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Warning: Spoilers follow for Venom. Come back after seeing the movie!
I'll get this out of the way: I was not a fan of Venom. The movie is no trainwreck, but it's so generic and by-the-book that it fails to impress in a meaningful way. The majority of critics seem to agree on this, but audiences are divided. Despite negative reviews, Venom now holds the No. 1 opening in October history and ranks at B+ with CinemaScore. For the most part, audiences seem to like the movie, and while there are are a few reasons for why the film had such a successful debut (practically no competition; A Star is Born is not appealing to anywhere close to the same demographic), I can't deny that Venom isn't without its bright spots.
On the whole, Venom is not a great movie, but that doesn't mean that it can't do a couple of things right. Director Ruben Fleischer and actor Tom Hardy give this film some weird energy that comes in sporadically, which fuels some of the more memorable scenes. I'm not entirely sure that I'll ever fully understand what about Venom propelled people to the theater last weekend, but the film does these three things pretty well, and it likely stopped the movie from becoming a big mess.
The Relationship Between Eddie Brock and Venom
You might think that the central romance in the movie is Eddie Brock and his ex-fiance Anne Weying (Michelle Williams, who was nominated for four Academy Awards), but that's incorrect. The real romance is between Brock and Venom, and it makes for the more intriguing and interesting moments in the film. It's no coincidence that once Venom starts talking that this movie begins to pick up steam. Brock and his symbiote are an underdog duo, with Brock as a prisoner of his own body. A lot of times the interactions between the two are fun, with Venom heckling Brock while the journalist tries to keep the symbiote from biting off heads. It's a bizarre Odd Couple situation, but the film is usually better when it focuses on that. Plus, they just straight up make out with each other, which will stay with you long after you leave the theater.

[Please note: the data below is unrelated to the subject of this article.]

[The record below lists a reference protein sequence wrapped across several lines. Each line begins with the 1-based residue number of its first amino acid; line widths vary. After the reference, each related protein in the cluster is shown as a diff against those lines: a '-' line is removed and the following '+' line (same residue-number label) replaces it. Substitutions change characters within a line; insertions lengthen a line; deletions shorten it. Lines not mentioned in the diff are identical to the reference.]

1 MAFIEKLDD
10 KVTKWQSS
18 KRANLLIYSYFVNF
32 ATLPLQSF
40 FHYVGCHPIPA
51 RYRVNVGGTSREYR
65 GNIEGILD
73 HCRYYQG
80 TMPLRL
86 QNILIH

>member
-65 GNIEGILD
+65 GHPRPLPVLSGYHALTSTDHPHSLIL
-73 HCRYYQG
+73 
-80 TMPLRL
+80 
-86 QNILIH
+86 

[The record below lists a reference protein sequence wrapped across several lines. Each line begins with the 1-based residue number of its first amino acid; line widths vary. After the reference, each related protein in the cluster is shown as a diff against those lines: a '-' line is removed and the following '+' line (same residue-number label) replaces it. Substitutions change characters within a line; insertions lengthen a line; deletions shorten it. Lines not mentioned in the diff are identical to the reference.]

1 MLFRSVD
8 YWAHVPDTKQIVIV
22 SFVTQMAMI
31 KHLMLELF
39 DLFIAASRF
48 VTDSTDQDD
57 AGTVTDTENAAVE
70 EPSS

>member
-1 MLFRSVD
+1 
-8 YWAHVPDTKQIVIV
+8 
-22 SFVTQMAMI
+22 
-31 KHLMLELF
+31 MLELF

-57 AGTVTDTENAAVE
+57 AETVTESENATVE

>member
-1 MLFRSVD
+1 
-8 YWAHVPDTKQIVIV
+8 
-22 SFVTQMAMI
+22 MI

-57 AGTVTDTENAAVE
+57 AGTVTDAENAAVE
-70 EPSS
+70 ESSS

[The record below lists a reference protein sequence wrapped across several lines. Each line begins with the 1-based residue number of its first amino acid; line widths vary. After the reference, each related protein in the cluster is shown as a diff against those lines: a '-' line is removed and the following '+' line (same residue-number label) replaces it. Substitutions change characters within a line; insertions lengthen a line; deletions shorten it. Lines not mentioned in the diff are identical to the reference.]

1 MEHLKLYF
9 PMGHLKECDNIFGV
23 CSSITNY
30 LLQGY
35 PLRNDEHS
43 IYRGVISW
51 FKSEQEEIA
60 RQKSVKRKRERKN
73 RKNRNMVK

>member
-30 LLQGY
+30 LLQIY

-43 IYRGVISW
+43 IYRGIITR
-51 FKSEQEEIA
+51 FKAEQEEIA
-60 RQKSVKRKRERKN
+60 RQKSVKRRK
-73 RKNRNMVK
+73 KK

It Doesn't Try To Set Up Other Movies
One of the top reasons that cinematic universes fail is because they try to do too much at once. For example, Tom Cruise's recent The Mummy tried to fit in multiple setups to other films in a yet-to-be-launched Dark Universe, but this all took away from the movie's own plot, making everything feel forced and irrelevant. Batman V. Superman: Dawn of Justice is also guilty of this. With Sony developing numerous films in its Spider-Man universe, like Morbius, Nightwatch, Black and Silver, and Silk, there was a good chance that Venom would make the same mistake. Well, it looks like Sony has been paying attention because Venom doesn't worry about anything but itself, allowing it to tell a straightforward story about alien goo. Sure, it sets up its own sequel, but that's a much easier and less distracting pill to swallow then if Eddie Brock was drafted into a war with vampires, or something similarly out of left field.
They Let Tom Hardy Go Nuts
Tom Hardy has been in a lot of good movies, and if there's one thing that can be said of his acting, it's that this guy goes for it. He's known for his wild performances and near indecipherable voices, but for Venom, Hardy was let off the leash. The Oscar-nominated actor is the best thing about this movie because he is giving 100% of his effort. Once the symbiote enters the picture, Hardy's performance gets super weird and sweaty, and you can tell that he is having a ball eating chicken from the trash and jumping into lobster tanks. The funniest scene in the movie is Hardy improvising! I'm not exactly sure if Hardy's performance is good, but it picks the film up whenever it begins to feel stale, and you have to admire the guy for putting the work in when just about every other actor is coasting.